She’s glad she did. Her academic success at NVC has put her in a position to transfer to a four-year university. She’s aiming for UC Berkeley, where she wants to study social work and eventually devote her career to working with those at risk of going down a path she knows all too well.

“I just want to help people who are where I once was,” said Bennett-Roberts, whose turnaround in life she also credits to her partner, Cameas Davis, “the love of my life” she met a year ago.

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As a social worker, she hopes to share her perspectives with individuals struggling to get their lives together and help them realize something she learned: “Character and integrity somehow sometime have to show up in your life, or your life means nothing.”

MONICA HURTADO

For Hurtado, who was born and raised in the Napa Valley, her time at NVC has also been a “transformative experience.”

“It was when I came here that my life completely changed,” said Hurtado. “It was a whole new start for me.”

The 20-year-old Mexican-American whose parents emigrated from Mexico also comes from a broken home.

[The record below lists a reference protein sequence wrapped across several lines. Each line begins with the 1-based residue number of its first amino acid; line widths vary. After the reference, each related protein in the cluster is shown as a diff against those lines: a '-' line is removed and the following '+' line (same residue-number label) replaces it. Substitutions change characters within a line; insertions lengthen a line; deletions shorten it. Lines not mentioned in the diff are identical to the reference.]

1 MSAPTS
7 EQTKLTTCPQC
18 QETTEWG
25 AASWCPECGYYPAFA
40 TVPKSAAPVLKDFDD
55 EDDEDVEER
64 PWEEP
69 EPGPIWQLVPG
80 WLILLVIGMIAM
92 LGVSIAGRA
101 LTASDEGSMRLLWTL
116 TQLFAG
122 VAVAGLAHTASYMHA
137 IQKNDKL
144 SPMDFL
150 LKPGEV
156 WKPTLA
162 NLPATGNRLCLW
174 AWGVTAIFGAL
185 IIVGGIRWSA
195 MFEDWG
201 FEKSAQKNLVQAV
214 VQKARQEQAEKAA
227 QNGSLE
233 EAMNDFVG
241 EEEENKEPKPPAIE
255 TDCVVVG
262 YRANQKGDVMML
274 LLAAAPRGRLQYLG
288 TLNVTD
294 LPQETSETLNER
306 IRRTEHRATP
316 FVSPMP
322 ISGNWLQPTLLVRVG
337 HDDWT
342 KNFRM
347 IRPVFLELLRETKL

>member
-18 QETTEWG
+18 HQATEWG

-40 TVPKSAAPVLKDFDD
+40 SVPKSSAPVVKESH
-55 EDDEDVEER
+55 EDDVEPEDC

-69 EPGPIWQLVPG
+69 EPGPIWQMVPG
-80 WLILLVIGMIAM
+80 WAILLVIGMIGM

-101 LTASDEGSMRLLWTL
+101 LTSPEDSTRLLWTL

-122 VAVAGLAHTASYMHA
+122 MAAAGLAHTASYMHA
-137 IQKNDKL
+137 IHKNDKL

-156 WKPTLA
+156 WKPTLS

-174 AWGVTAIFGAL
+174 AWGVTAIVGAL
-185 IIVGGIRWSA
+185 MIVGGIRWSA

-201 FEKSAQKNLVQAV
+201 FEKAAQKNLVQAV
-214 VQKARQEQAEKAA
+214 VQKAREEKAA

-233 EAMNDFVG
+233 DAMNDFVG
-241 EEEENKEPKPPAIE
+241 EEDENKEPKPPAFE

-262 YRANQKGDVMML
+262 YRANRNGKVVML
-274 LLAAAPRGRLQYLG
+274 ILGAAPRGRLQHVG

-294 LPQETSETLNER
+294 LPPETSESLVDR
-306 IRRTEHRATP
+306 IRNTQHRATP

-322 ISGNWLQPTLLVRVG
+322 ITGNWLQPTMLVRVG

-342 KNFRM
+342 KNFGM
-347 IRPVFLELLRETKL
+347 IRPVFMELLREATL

For her, it wasn’t about overcoming drugs or alcohol, but other things that can plague teenagers: divorce, negativity, learning disability, no sense of self, low self-confidence.

By the time she graduated from Vintage of High School in 2012, she was on a path with which she wasn’t happy. She wanted to do more with herself, but didn’t really know how to change things.

Hurtado knew how to study and hit the books. But something was missing.

That something was identity. She needed to discover who she was as a person, and she found it while going to NVC.

She took advantage of a wealth of programs at the college, particularly the Puente Project, which helps disadvantaged Hispanic students receive individual guidance and counseling.

“It not only helped me on the education side but also personally,” said Hurtado, to “learn more about myself and be more confident.”

“The biggest thing was having someone who could see the potential in me that I couldn’t see myself,” she says.

Her participation in Puente, SSS TRiO and other programs got her involved in performing community service, which included helping conduct mental health outreach for Clinic Ole.

Like Bennett-Roberts, Hurtado will receive her AA in Social and Behavioral Sciences (GPA 3.95). She will transfer to UCLA this fall where she will pursue a bachelor of arts degree in Sociology with a minor in Education or Chicano/Chicana Studies.

Social work and education are possible paths she will pursue professionally.

She, too, wants to give back as part of her career.

“I know my purpose is to come back [to Napa] and be able to make the impact on others that was made on me,” said Hurtado.

As the first member of her family to attend a university, Hurtado wants to inspire her two younger sisters to strive for more.

She hopes she will be “a positive example for them,” and “show the way they can be successful” and demonstrate “what education can do to your personal self.”